The show reaches the finale and then it’s time for bows. The students applaud and you can hear some tentative but sincere “bravos.” I take the stage to begin the Q&A and I’m in for a surprise. This group of students, who has been so quiet during the performance, keeps us answering questions for the next 25 minutes. I was right. They were paying attention to every word. Time runs out before questions do and soon we’re breaking down the set and loading out. I check out Alex’s tour injury; it’s a nasty cut but it’s stopped bleeding. I get him bandaged up and we finish loading everything into the Yukon. First performance of the day… check. Thanks for having us Central High, we’ve loved being here!

We have just enough time to grab a quick lunch before heading to school number two. In the busy-ness of the morning, we completely forgot to try out the Roaming Quacksworth idea. We’ll try it this afternoon. Over lunch, I tell Jared that he has a fan. He’s delighted, of course. Apparently his charm extends to older women too because he gets a free cookie from the cashier. “The Alex” is not amused. Meghan heads off to school number two and we finish lunch and load into the cars. We’re performing The Barber of Seville again, but this time for a new school; South High School. Meghan gets us checked in and we begin the process of loading in and setting up. We’re really getting the hang of it and have the set up in about 20 minutes. The school has a fabulous theater and we even have dressing rooms. The students soon arrive and, after another introduction by yours truly, our second performance of the day begins. We know within minutes that this audience is ready to laugh. Joshua's rose toss get a big giggle and they’re applauding Alex’s aria before the music even ends. The Young Artists can feel the energy in the room and they respond, giving a wonderful performance. Joshua’s characterization of an inebriated solider gets a huge laugh. Morgan’s aria is hilarious. At one point, she flops herself down on a chair, looking for all the world like a benched baseball player. Alex and Jared have one young man laughing so hard, he accidentally head butts his friend. It was audible. His friend was laughing too, so it’s all good. Once we reach bows, the audience is cheering and some even give a standing ovation. The Q&A is fantastic. The students ask some really interesting questions and the Young Artists are complete naturals; giving fun but thoughtful answers. We actually run out of time and have to cut things off as the bell rings to dismiss students from school. South High School – thank you! It’s been a great afternoon and we can’t wait to come back (yes, we’ve already been invited).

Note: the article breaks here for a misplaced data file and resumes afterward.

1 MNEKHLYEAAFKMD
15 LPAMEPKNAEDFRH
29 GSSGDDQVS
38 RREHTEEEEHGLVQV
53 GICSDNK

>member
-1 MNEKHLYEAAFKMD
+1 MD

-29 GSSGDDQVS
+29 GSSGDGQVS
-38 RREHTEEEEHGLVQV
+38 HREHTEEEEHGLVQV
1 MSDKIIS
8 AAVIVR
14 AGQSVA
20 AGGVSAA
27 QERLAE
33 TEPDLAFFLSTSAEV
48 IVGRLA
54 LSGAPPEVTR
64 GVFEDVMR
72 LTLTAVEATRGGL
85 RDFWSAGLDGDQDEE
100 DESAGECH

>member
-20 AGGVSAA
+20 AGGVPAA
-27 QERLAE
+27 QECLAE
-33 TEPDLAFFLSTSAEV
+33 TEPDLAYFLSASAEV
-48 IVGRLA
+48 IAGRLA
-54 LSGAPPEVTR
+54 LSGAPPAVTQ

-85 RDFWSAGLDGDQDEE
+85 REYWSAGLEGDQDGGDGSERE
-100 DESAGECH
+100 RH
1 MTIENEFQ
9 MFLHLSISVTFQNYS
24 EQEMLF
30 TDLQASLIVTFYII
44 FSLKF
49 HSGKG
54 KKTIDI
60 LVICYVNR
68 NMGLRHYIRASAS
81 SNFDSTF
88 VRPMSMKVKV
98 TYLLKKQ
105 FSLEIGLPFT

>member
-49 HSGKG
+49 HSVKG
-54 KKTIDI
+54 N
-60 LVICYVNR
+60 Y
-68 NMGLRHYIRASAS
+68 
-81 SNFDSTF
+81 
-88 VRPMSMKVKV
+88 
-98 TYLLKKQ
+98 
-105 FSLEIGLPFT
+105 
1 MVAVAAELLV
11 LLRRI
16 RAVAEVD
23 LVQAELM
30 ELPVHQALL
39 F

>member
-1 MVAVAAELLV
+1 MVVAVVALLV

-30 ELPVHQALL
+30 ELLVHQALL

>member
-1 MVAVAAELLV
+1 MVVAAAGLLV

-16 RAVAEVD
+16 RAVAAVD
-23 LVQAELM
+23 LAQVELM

As we break down the set and load out, yet again, I can tell that the Young Artists enjoyed the performance and the Q&A. That’s a really good thing, because this is just the beginning. Meghan has managed to try out the Roaming Quacksworth idea and to my surprise, it’s a huge hit with teachers and students. The cars are loaded and we make a quick pit stop at Starbuck’s to fuel ourselves for the drive back to Denver. I decide to gauge the response to the Roaming Quacksworth myself. I tell the baristas where we’re from and what we do. They’re interested, but they don’t ask questions. Then I tell them the idea behind the duck and ask if they’d be willing to take a picture. Instant response. Picture taken and the questions about what we do on tour begin. It worked.

We pile into the cars for the final time and begin the drive to Denver. I’m in the car with all the guys and I soon find myself in completely unfamiliar territory. Silence. Steven is driving, Jared is reading, Alex is dozing and Joshua is fast asleep, using Alex and Jared as cushions. I find my thoughts turning to everything that’s happened over the past 3 days. I estimate that we’ve brought opera to about 500 people. It’s been a series of long days and hard work, but if you asked any of us, we’d all give you the same answer. It’s been totally worth it. So, readers, thanks for coming along. We hope you’ll join us again in March for our Greater Colorado Tour. We’ll be out and about for almost 2 ½ weeks. Based on the experiences from the past 3 days, I think it’s safe to say it will be worth reading about.

So… thanks for reading. Thanks for supporting what we do. And don’t forget to watch for that duck. Roaming Quacksworth. You never know where he might show up next.



Cherity Koepke, Director of Education & Community Programs